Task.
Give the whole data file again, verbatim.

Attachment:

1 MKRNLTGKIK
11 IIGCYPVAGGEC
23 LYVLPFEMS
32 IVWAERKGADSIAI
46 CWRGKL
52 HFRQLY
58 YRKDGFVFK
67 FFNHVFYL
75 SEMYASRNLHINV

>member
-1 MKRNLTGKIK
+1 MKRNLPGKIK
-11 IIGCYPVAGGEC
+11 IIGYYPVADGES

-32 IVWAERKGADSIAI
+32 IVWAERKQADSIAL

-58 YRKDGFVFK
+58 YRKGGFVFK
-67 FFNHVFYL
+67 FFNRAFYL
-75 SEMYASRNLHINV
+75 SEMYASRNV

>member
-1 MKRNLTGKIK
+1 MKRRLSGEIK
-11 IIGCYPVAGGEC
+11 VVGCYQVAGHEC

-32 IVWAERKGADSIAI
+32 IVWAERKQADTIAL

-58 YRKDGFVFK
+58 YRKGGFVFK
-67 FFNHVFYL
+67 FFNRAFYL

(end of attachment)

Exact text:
1 MKRNLTGKIK
11 IIGCYPVAGGEC
23 LYVLPFEMS
32 IVWAERKGADSIAI
46 CWRGKL
52 HFRQLY
58 YRKDGFVFK
67 FFNHVFYL
75 SEMYASRNLHINV

>member
-1 MKRNLTGKIK
+1 MKRNLPGKIK
-11 IIGCYPVAGGEC
+11 IIGYYPVADGES

-32 IVWAERKGADSIAI
+32 IVWAERKQADSIAL

-58 YRKDGFVFK
+58 YRKGGFVFK
-67 FFNHVFYL
+67 FFNRAFYL
-75 SEMYASRNLHINV
+75 SEMYASRNV

>member
-1 MKRNLTGKIK
+1 MKRRLSGEIK
-11 IIGCYPVAGGEC
+11 VVGCYQVAGHEC

-32 IVWAERKGADSIAI
+32 IVWAERKQADTIAL

-58 YRKDGFVFK
+58 YRKGGFVFK
-67 FFNHVFYL
+67 FFNRAFYL